Great, thanks for the welcome and thanks for clarifying! I’ve now isolated the problem: qiime2 2020.8.0 doesn’t allow the fasta file to be imported as FeatureData[AlignedSequence], however qiime2 2019.10.0 does. As it appears that the 2019 version is currently required for using rescript then I guess its unlikely that many others will be encountering this error, but its perhaps worth noting that it could be an issue as time goes on. When trying to use qiime2 2020.8.0 it gives me the error message

There was a problem importing bold_rawSeqs_forQiime.fasta:

bold_rawSeqs_forQiime.fasta is not a(n) AlignedDNAFASTAFormat file:

The sequence starting on line 38 was length 618. All previous sequences were length 659. All sequences must be the same length for AlignedDNAFASTAFormat.

I have two other minor issues.

  1. I’m on OSX and guess the tutorial was written for linux? For the early bash loop to work I have to change the cut command from cut -f 1 badseqs.txt -d ‘:’ to cut -f 1 -d ‘:’ badseqs.txt. If the linux cut syntax is a bit more relaxed then it could be worth changing that?
  2. The input-format command on the taxonomy import step is currently commented out :wink:

Cheers, I’ll continue through the tutorial now :slight_smile:

Thanks for the :mag: investigative work @hemprichbennett,
Perhaps @Nicholas_Bokulich or @thermokarst might know what’s going on with the discrepancy between what I was doing earlier and this error message with the most recent QIIME 2 release. In any event, glad you’re getting it to work with an earlier version.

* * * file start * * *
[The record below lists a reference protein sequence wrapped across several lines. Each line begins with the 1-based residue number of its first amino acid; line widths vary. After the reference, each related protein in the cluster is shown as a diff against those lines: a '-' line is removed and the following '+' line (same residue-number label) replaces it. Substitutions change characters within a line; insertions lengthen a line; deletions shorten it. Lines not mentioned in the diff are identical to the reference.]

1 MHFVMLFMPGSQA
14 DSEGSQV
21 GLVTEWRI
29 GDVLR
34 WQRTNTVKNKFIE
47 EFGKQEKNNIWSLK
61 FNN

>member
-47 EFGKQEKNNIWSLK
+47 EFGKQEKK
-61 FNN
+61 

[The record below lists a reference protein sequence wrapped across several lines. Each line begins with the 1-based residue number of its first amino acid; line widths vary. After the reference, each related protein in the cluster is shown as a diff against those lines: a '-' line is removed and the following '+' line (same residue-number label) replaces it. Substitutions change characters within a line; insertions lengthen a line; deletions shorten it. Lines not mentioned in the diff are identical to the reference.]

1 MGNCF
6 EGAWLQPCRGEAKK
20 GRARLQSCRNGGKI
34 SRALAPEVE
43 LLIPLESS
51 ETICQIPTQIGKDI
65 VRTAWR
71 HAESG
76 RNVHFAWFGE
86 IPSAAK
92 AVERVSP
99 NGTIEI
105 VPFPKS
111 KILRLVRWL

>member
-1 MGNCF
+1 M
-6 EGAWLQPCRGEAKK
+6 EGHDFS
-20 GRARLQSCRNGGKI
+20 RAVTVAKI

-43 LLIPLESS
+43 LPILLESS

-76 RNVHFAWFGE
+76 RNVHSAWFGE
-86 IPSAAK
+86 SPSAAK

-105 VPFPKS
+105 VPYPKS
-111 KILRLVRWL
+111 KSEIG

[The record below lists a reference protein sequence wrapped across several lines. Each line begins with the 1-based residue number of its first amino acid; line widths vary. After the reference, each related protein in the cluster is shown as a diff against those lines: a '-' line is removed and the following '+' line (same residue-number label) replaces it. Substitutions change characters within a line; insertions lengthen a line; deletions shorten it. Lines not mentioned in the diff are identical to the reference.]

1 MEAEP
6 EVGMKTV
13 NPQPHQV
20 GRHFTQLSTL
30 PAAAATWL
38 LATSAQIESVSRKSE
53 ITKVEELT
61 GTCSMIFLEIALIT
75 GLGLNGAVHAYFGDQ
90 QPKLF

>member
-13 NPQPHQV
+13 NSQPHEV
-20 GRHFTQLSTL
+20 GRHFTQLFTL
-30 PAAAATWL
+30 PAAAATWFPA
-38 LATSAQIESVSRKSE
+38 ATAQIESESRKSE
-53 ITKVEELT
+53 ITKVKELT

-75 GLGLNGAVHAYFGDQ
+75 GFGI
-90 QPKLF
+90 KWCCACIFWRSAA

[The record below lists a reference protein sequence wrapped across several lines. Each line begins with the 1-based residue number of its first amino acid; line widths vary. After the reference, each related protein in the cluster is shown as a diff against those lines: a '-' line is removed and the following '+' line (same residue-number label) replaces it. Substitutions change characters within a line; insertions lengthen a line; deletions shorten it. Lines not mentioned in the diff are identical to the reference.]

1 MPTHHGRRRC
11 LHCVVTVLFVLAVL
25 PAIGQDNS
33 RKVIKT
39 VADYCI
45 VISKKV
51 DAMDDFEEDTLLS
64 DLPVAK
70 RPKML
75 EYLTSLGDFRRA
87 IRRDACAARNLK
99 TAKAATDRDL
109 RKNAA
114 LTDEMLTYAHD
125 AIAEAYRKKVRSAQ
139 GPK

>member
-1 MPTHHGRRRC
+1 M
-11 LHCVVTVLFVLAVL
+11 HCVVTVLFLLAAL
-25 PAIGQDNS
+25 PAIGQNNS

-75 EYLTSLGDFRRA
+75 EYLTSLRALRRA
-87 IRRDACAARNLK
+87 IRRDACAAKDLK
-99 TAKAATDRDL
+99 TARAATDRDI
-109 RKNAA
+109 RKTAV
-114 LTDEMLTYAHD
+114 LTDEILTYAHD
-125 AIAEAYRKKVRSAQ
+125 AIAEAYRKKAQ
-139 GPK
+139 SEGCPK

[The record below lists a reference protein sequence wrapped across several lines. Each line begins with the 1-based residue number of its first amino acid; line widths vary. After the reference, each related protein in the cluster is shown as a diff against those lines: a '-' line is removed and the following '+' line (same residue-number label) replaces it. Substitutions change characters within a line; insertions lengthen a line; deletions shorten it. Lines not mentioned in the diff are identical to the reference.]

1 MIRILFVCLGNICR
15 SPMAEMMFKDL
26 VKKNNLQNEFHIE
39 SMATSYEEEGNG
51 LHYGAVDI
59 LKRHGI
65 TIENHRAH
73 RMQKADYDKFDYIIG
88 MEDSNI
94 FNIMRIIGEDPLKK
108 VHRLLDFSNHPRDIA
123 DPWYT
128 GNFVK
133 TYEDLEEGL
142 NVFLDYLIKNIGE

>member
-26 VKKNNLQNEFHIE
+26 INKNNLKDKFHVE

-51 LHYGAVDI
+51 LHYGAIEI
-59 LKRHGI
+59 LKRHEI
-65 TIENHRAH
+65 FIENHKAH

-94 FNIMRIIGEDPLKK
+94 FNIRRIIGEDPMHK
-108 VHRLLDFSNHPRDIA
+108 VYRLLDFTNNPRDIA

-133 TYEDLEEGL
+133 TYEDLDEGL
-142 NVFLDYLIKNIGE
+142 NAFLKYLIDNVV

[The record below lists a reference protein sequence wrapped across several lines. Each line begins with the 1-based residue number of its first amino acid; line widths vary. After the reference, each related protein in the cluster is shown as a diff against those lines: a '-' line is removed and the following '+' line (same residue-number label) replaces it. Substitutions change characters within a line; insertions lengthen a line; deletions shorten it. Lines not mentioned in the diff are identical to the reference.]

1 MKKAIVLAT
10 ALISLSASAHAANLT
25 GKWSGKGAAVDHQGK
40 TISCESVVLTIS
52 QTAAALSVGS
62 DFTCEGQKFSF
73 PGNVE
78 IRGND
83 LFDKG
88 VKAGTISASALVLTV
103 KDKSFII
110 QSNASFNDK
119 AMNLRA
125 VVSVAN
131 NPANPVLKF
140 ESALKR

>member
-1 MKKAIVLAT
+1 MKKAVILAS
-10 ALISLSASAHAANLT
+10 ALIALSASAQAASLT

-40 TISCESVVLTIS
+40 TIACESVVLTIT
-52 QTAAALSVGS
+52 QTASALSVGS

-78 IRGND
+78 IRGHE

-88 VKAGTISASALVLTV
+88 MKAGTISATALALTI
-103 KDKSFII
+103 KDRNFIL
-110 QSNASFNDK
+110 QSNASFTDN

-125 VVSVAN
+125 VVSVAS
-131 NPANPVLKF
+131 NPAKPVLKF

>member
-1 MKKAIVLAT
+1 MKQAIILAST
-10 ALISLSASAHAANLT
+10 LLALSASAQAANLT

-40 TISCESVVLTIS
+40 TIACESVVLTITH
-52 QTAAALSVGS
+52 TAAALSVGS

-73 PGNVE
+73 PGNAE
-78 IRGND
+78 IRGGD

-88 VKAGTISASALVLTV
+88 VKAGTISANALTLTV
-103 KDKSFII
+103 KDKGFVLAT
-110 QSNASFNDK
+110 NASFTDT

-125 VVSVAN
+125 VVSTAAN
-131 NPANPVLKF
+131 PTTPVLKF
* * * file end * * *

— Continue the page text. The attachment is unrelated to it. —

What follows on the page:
Could you clarify your second point/minor issue? Were you getting an error message if you didn’t uncomment that line of code? I don’t recall that line being required. In other words, this should be sufficient, right?

qiime tools import \
  --type 'FeatureData[Taxonomy]' \
  --input-path bold_rawTaxa_forQiime.tsv \
  --output-path bold_rawTaxa.qza

Just to be clear, I’ve removed the #--input-format HeaderlessTSVTaxonomyFormat line…

For me it actually requires the input format to be specified, if I remove that line or keep it commented out then I get the error

There was a problem importing bold_rawTaxa_forQiime.tsv:

bold_rawTaxa_forQiime.tsv is not a(n) TSVTaxonomyFormat file:

[‘Feature ID’, ‘Taxon’] must be the first two header values. The first two header values provided are: [‘10001757’, ‘tax=k__Animalia;p__Annelida;c__Polychaeta;o__Phyllodocida;f__Nereididae;g__;s__’] (on line 1).

So it looks like by default on my machine it expects a header in the file. I guess the default input format may differ between versions of Qiime2?

Thanks for the sanity check. You were right all along - it’s just how I ended up creating this taxonomy file (it has no header, so QIIME expects me to pass along that parameter I had commented out to indicate that the incoming file has no header). You can import a taxnomy file without that parameter, but you have to pass in the two-column line it expects:

Feature ID    Taxon

I updated the documentation to reflect that the parameter is required. Thanks for all your troubleshooting! Keep it up (though hopefully, no more troubles :slight_smile: )!

Sure thing!

Prior to the 2020.8 release, the import validation for FeatureData[AlignedSequence] only looked at the first 5ish lines of the file. As of 2020.8 we now have implemented robust validation for these types of data.

1 Like

Thanks @thermokarst,
What I’d like to be able to do is import a sequence that is not aligned, but does contain gap characters. When retrieving reference sequences from BOLD, it’s possible for a sequence to contain one or more gap characters like this:

> seq1
AAT-CGAAACAGA-TC